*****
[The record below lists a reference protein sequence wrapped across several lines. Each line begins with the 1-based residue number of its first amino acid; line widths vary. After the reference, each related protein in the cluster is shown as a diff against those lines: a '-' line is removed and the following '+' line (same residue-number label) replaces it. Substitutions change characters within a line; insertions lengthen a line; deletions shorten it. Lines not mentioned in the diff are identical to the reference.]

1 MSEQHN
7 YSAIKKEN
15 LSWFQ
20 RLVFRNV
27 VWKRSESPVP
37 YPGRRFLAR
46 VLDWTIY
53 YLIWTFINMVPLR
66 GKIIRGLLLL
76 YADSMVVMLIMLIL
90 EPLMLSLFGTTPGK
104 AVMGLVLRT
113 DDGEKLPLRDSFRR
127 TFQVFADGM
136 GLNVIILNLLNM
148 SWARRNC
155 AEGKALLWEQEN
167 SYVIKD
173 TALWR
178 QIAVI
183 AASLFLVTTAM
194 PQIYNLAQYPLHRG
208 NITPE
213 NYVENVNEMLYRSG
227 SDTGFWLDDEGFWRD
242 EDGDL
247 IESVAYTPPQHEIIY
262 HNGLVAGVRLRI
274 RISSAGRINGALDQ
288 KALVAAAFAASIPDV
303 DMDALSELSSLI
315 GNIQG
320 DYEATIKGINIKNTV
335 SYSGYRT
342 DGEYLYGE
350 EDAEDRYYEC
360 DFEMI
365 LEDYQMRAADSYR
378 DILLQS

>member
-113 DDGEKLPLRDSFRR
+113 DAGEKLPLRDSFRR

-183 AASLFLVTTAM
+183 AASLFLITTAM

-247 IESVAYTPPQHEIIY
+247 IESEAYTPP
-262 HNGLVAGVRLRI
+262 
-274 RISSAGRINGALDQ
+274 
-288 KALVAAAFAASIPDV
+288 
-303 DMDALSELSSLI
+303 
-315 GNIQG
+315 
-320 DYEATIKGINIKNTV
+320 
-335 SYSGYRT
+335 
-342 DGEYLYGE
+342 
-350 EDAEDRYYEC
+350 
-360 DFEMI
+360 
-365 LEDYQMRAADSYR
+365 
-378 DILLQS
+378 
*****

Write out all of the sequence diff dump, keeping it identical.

[The record below lists a reference protein sequence wrapped across several lines. Each line begins with the 1-based residue number of its first amino acid; line widths vary. After the reference, each related protein in the cluster is shown as a diff against those lines: a '-' line is removed and the following '+' line (same residue-number label) replaces it. Substitutions change characters within a line; insertions lengthen a line; deletions shorten it. Lines not mentioned in the diff are identical to the reference.]

1 MSEQHN
7 YSAIKKEN
15 LSWFQ
20 RLVFRNV
27 VWKRSESPVP
37 YPGRRFLAR
46 VLDWTIY
53 YLIWTFINMVPLR
66 GKIIRGLLLL
76 YADSMVVMLIMLIL
90 EPLMLSLFGTTPGK
104 AVMGLVLRT
113 DDGEKLPLRDSFRR
127 TFQVFADGM
136 GLNVIILNLLNM
148 SWARRNC
155 AEGKALLWEQEN
167 SYVIKD
173 TALWR
178 QIAVI
183 AASLFLVTTAM
194 PQIYNLAQYPLHRG
208 NITPE
213 NYVENVNEMLYRSG
227 SDTGFWLDDEGFWRD
242 EDGDL
247 IESVAYTPPQHEIIY
262 HNGLVAGVRLRI
274 RISSAGRINGALDQ
288 KALVAAAFAASIPDV
303 DMDALSELSSLI
315 GNIQG
320 DYEATIKGINIKNTV
335 SYSGYRT
342 DGEYLYGE
350 EDAEDRYYEC
360 DFEMI
365 LEDYQMRAADSYR
378 DILLQS

>member
-113 DDGEKLPLRDSFRR
+113 DAGEKLPLRDSFRR

-183 AASLFLVTTAM
+183 AASLFLITTAM

-247 IESVAYTPPQHEIIY
+247 IESEAYTPP
-262 HNGLVAGVRLRI
+262 
-274 RISSAGRINGALDQ
+274 
-288 KALVAAAFAASIPDV
+288 
-303 DMDALSELSSLI
+303 
-315 GNIQG
+315 
-320 DYEATIKGINIKNTV
+320 
-335 SYSGYRT
+335 
-342 DGEYLYGE
+342 
-350 EDAEDRYYEC
+350 
-360 DFEMI
+360 
-365 LEDYQMRAADSYR
+365 
-378 DILLQS
+378 